Observation forces us to conclude that Christ’s sacrifice did not secure the salvation of all men unless we somehow can believe that salvation does not bring about holiness in those who are saved. If murderers, thieves, and all sorts of wicked men are saved only to continue in their wicked works, we ask, just what is it from which they are saved? The Bible is clear that though men were once evil workers, after they experience God’s grace they are no longer such men as they were. Paul penned these words: “Know ye not that the unrighteous shall not inherit the kingdom of God? Be not deceived: neither fornicators, nor idolaters, nor adulterers, nor effeminate, nor abusers of themselves with mankind, Nor thieves, nor covetous, nor drunkards, nor revilers, nor extortioners, shall inherit the kingdom of God. And such were some of you: but ye are washed, but ye are sanctified, but ye are justified in the name of the Lord Jesus, and by the Spirit of our God,” (1 Corinthians 6:9-11). Again we notice in Paul’s letter to the congregations in Galatia: “Now the works of the flesh are manifest, which are these; Adultery, fornication, uncleanness, lasciviousness, Idolatry, witchcraft, hatred, variance, emulations, wrath, strife, seditions, heresies, Envyings, murders, drunkenness, revellings, and such like: of the which I tell you before, as I have also told you in time past, that they which do such things shall not inherit the kingdom of God. But the fruit of the Spirit is love, joy, peace, longsuffering, gentleness, goodness, faith, Meekness, temperance: against such there is no law. And they that are Christ’s have crucified the flesh with the affections and lusts,” (Galatians 5:19-24). The absence of a changed life indicates the absence of salvation. The absence of the fruit of the Spirit indicates the absence of the Spirit.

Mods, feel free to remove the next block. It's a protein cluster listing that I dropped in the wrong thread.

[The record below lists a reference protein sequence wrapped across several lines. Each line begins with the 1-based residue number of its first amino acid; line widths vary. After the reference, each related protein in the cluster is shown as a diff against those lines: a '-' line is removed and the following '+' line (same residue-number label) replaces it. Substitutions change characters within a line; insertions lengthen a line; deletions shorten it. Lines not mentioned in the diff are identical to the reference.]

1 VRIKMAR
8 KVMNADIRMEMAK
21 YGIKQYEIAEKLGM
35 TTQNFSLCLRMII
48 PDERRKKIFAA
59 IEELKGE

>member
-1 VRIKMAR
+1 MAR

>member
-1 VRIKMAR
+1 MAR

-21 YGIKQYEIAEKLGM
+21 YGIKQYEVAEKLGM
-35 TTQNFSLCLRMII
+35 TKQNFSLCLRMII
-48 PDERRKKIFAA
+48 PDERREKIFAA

As our text we want to consider this brief verse concerning the sacrifice of Christ and its effects: “For by one offering he hath perfected for ever them that are sanctified,” (Hebrews 10:14). In just over a dozen English words in our King James Bibles we have stated for us in the finest of terms the accomplishment of Christ for His people. First of all we notice that His people are identified as “them that are sanctified.” Sanctified means set apart for a special purpose. People used to have sanctified clothing: our best garments were reserved for going to meeting on the Lord’s Day. In fact they were often referred to as our “Sunday best.” Those clothes were set apart for a special purpose. So it is that there are individuals who are “sanctified.” Of these people we read that they were“…chosen… in him before the foundation of the world,” (Ephesians 1:4). They did not set themselves apart: He set them apart when He chose them way yonder before this world’s foundations on nothingness were laid.